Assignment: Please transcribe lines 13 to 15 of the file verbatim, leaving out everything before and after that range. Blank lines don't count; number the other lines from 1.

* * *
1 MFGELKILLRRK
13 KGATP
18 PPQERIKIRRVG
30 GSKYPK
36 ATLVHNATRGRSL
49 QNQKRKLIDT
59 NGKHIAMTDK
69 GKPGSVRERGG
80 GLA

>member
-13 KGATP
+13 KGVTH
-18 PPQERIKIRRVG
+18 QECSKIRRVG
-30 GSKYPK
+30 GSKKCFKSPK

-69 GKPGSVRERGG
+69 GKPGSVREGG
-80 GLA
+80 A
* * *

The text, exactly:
-18 PPQERIKIRRVG
+18 QECSKIRRVG
-30 GSKYPK